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The Ring of Fire: Some clarification and context from Stan Sudol

by Greg Klein | December 4, 2018

Urban journalists hundreds of kilometres away might not get it, but regional opposition to Ring of Fire development is anything but unanimous. That’s emphasized in a recent post by Republic of Mining commentator Stan Sudol: Not all the region’s native bands oppose development. Those that do, moreover, have traditional territories outside the proposed mining areas.

The Ring of Fire Some clarification and context from Stan Sudol

“As with non-Aboriginal society, First Nations do not speak with one voice,” he points out. Two of five regional chiefs got considerable news coverage by criticizing a proposed road that would connect the provincial highway system with the mineral-rich region. Those chiefs represent the Eabametoong and Neskantaga bands, both with traditional territories outside the Ring of Fire.

“In fact, the Eabametoong reserve is a little over 170 kilometres southwest of the proposed first mine in the Ring of Fire—Noront Resources’ Eagle’s Nest underground nickel-copper mine—while Neskantaga is about 130 kilometres in the same direction.”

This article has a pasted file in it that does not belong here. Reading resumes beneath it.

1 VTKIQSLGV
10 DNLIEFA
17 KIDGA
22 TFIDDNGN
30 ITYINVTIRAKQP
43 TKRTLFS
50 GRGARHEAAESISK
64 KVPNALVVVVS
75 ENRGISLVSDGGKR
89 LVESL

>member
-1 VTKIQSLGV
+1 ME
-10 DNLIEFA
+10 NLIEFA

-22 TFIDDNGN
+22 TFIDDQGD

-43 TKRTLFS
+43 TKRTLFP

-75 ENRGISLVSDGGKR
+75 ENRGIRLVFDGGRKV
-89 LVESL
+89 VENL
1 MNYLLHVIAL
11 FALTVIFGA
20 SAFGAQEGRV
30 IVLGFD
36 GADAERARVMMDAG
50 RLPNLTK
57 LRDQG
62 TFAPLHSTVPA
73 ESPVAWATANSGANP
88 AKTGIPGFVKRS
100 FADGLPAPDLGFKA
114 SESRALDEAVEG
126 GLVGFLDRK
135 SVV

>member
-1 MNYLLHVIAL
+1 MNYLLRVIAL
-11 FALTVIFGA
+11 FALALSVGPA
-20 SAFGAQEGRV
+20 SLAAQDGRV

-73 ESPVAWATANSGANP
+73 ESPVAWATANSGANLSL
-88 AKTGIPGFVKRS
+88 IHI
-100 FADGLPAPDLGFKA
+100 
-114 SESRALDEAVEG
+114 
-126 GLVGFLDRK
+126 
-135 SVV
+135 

Concerns about a mine accident affecting water on their territories are unfounded, maintains Sudol, probably Canada’s most incisive mining commentator. “Eabametoong and Neskantaga are both up-river so if some problem did occur—and the risk for this is very, very low—neither community would be affected as the water flows eastward toward James Bay.”

Three other regional native communities consist of Nibinamik, Marten Falls and Webequie. The latter two have environmental assessments underway to study the proposed highway link. “And again it must be clearly stated the known Ring of Fire mineral discoveries and the proposed north/south road are on the traditional territories of Marten Falls and Webequie,” Sudol notes. “There are some overlapping claims between these two communities but they are not letting that issue stand in the way of the proposed north/south road.”

That’s not surprising when, as Marten Falls Chief Bruce Achneepineskum said last month, “This project is an opportunity to move forward on addressing many socio-economic needs of the community, including access to more affordable food and housing, access to training, education, health care and employment and access to neighbouring communities.”

Read Basic facts about the Ring of Fire including FNs’ traditional territories, by Stan Sudol.

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